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Hyperion Records

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The Gypsy Tent by William Shayer (1811-1892)
© Wolverhampton Art Gallery / Bridgeman Art Library, London
Track(s) taken from CDA67719
Recording details: March 2008
Henry Wood Hall, London, United Kingdom
Produced by Andrew Keener
Engineered by Simon Eadon
Release date: February 2009
Total duration: 15 minutes 11 seconds

'Tomes and her partners identify themselves fully with the emotional scale of the works … there is so much from the Florestan to stop us in our tracks … a very special disc, recorded in detailed, front-row sound' (Gramophone)

'These are altogether lively and alert performances, with repeats imaginatively varied, and a real feel for the subtle balance of the music' (BBC Music Magazine)

'Four of Haydn's later trios, including the familiar 'Gypsy Rondo', are played here by the Florestan Trio with a captivating grace' (The Observer)

'The articulation of Susan Tomes and her colleagues is alert and imaginative, with a 'period-instrument' feel for texture, effortlessly capturing Haydn's mercurial wit' (The Sunday Times)

'The Florestan is the ultimate in gentility and grace … the playing, interpretation, and recorded sound are perfection; every note, every phrase, every balance is beyond criticism' (Fanfare, USA)

'It is a pleasure to hear the Florestans strike their expected and convincing balance. They are a Haydnesque ensemble in the very best sense' (

'It would be hard to find crisper performances of Haydn's piano trios. The Florestan Trio is not a period instrument ensemble, but it never makes us wish it were, for these musicians don't play Haydn as if it were Beethoven or Schubert. The interpretations are articulate, stylish and vivid; accents spit and tingle; and passagework whizzes sharp and serrated as a saw blade. They take risks: some fast movements move at blistering speeds, and the exaggerated upbeats and shifts in tempo make their free-wheeling Gypsy Rondo sound like the real thing. Slow movements sing, and the balance—so crucial in these trios—is heavenly' (The Globe and Mail, Canada)

'This first volume in a projected series of the complete Haydn piano trios promises many future delights. The performances are, by and large, excellent … kudos particularly are in order for pianist Susan Tomes. These are keyboard works first and foremost, and she leads with great sensitivity and elegance' (

'What comes through vividly here is Haydn’s capacity to surprise; and the discovery of the music is in listening to them. Suffice it to say that the music’s essential grace, lightness and sparkle is affectionately captured by the members of The Florestan Trio, who are also alive to the musical and emotional diversions that Haydn imaginatively and wittily incorporates … with excellent recorded sound and an illuminating booklet note by Robert Philip, this release offers much joy' (

Piano Trio in D major, Hob XV:24
No 38; dedicated to Rebecca Schroeter

Allegro  [10'14]
Andante  [2'27]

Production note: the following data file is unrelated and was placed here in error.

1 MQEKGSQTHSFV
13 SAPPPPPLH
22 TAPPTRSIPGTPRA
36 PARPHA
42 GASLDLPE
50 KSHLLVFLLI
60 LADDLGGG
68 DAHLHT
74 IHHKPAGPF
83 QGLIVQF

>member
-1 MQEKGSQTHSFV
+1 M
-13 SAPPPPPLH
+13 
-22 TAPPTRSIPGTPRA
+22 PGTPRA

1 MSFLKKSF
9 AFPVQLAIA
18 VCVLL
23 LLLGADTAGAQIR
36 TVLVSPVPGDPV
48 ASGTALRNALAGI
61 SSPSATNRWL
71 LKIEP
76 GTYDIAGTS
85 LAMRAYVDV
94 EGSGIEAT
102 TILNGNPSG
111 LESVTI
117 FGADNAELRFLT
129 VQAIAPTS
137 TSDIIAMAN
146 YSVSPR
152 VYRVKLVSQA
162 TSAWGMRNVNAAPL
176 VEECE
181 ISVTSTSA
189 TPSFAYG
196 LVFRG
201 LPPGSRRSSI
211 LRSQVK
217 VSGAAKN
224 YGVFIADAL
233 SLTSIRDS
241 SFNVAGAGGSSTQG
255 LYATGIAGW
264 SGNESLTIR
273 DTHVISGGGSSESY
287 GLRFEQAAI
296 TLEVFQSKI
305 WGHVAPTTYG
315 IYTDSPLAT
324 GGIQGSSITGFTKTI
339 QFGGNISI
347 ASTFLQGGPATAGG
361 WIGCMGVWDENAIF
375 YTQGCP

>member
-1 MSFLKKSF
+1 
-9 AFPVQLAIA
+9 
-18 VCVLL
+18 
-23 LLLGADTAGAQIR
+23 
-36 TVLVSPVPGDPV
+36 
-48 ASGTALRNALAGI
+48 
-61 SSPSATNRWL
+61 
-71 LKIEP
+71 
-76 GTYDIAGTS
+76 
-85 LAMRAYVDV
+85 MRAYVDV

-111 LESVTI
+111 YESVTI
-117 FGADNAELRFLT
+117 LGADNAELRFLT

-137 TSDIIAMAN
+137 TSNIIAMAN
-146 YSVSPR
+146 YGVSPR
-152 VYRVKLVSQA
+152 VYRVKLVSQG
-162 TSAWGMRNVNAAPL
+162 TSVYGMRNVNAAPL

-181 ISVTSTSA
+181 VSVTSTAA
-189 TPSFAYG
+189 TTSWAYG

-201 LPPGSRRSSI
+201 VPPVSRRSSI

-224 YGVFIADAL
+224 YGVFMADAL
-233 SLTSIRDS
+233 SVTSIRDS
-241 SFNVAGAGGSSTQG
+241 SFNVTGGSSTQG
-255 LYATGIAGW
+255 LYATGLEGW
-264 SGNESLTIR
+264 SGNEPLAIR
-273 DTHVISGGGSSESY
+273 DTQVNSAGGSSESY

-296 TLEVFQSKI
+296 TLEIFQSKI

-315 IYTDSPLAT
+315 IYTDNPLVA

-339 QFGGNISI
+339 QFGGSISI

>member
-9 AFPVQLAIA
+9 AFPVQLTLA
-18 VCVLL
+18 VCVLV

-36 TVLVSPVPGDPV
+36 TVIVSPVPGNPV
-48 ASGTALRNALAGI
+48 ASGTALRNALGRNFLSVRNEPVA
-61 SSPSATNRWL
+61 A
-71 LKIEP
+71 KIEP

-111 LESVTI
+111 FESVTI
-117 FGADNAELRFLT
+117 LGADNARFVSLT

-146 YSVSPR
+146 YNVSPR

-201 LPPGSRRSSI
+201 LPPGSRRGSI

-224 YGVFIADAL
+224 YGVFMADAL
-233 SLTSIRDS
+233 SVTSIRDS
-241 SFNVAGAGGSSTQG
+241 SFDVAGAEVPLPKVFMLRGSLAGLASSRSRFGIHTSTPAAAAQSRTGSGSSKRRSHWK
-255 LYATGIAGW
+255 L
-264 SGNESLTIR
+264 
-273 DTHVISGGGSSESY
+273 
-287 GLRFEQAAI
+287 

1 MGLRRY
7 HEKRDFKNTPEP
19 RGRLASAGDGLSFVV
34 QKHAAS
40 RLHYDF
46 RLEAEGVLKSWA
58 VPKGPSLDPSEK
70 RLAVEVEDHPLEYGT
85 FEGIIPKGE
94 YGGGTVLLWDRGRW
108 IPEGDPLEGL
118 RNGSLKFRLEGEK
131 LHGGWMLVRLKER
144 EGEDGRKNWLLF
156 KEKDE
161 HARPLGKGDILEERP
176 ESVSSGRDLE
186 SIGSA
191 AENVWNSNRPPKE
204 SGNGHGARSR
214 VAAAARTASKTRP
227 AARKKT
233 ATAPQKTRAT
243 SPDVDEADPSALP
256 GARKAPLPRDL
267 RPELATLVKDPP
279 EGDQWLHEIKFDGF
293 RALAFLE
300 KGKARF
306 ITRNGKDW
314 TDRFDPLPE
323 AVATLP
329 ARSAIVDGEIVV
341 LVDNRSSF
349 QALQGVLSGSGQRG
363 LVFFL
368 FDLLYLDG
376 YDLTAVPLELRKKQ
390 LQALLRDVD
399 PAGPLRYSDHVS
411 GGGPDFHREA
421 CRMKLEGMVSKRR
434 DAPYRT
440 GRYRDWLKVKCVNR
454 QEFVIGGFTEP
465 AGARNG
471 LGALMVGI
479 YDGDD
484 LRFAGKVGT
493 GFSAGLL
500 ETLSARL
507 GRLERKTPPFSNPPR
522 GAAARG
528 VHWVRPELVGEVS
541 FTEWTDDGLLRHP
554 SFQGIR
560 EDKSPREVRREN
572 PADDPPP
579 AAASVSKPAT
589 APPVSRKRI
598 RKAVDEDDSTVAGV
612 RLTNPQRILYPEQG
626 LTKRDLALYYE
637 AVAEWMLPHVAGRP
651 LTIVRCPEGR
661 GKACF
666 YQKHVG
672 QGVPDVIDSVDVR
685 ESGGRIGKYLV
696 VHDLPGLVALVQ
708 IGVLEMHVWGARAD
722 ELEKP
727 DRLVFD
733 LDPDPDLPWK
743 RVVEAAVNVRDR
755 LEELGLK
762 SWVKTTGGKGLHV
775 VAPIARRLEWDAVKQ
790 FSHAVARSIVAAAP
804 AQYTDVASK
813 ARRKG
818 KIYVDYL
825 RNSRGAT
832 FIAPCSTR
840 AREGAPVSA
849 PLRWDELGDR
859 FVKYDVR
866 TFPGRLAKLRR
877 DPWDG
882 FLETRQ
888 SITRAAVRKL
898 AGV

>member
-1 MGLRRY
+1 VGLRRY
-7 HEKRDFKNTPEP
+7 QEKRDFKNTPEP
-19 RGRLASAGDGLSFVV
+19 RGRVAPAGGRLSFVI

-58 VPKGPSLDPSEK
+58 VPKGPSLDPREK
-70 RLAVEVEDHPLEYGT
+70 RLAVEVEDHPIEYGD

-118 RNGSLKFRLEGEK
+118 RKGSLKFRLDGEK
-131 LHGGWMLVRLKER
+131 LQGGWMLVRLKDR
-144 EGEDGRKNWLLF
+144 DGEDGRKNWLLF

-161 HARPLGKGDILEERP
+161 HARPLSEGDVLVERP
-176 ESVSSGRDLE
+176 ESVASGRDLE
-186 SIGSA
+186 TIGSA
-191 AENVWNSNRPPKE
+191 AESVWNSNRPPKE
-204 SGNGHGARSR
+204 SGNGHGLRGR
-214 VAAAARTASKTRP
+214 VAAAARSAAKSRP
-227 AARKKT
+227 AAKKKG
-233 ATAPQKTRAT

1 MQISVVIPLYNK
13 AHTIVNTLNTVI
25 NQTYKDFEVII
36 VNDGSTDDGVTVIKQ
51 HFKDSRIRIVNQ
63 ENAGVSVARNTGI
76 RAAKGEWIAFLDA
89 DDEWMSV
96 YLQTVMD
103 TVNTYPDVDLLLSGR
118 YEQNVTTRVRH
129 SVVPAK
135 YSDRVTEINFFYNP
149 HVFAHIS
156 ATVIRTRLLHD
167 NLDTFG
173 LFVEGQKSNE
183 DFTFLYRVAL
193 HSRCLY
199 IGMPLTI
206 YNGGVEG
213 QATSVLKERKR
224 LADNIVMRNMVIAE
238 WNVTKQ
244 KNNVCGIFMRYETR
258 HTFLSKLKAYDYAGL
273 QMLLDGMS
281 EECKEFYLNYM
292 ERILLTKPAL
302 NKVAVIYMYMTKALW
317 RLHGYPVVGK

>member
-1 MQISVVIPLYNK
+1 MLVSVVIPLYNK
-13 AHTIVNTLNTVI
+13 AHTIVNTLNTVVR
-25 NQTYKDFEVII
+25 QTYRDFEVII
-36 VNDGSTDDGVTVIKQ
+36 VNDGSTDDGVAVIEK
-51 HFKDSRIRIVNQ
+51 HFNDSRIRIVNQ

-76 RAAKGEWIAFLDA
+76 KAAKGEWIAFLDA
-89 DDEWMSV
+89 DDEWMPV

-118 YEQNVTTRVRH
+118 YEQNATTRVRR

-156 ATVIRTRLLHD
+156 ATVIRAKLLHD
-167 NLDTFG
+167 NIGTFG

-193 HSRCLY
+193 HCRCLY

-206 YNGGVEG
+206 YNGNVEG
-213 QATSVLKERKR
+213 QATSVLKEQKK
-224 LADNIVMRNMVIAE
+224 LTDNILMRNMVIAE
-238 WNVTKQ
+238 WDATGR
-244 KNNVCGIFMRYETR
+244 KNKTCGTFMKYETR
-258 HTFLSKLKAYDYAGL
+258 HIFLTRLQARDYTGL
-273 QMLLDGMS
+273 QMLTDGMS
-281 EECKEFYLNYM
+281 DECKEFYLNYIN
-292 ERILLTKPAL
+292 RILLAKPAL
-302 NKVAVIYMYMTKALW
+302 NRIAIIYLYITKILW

Other recordings available for download
London Fortepiano Trio
Introduction  EnglishFrançaisDeutsch
Following the death of his employer, Prince Nikolaus Esterházy, Haydn was free to accept an invitation to visit London for the first time in 1791, where he and his music were rapturously received. While he was in London he gave music lessons to Rebecca Schroeter, the widow of a composer. They developed an intimate relationship, and touching letters from Mrs Schroeter to Haydn survive. On one occasion she wrote: ‘No language can express half the Love and affection I feel for you, you are Dearer to me every Day of my life.’ Haydn kept her letters into his old age, admitting to one of his biographers that she was ‘a beautiful and lovable woman, whom I would very readily have married if I had been free then’ (Haydn, a warm and passionate man, had been locked in a cold and loveless marriage for thirty years). During his second visit to London in 1794–5, Haydn dedicated to Rebecca Schroeter three trios, Hob XV:24–26.

Among Haydn’s later trios, the Piano Trio in D major Hob XV:24 is unusual in being consistently serious in tone, with almost Beethoven-like earnestness. The first movement is on quite a large scale, full of pauses and surprises, sudden offbeat accents and bursts of energy—just the effects that Beethoven was beginning to exploit. The writing for piano makes full use of the English grand pianos Haydn had got to know, with rich chords, bold octaves in the bass and much brilliant elaboration above. The brief second movement is built from an anxious little dotted-rhythm figure, which has the air of a solemn dance. It leads without a break into the finale. This looks, on paper, somewhat like a minuet. But the triple-time is continually disguised and subverted by the interplay between the instruments, and by successions of phrases two beats long. The overall impression is less of a dance and more of a rather worried conversation, which finally comes to an unexpected end as if the speakers had walked off through the door, still talking.

from notes by Robert Philip © 2009

Other albums featuring this work
'Haydn: Piano Trios Nos 38-40' (CDA66297)
Haydn: Piano Trios Nos 38-40

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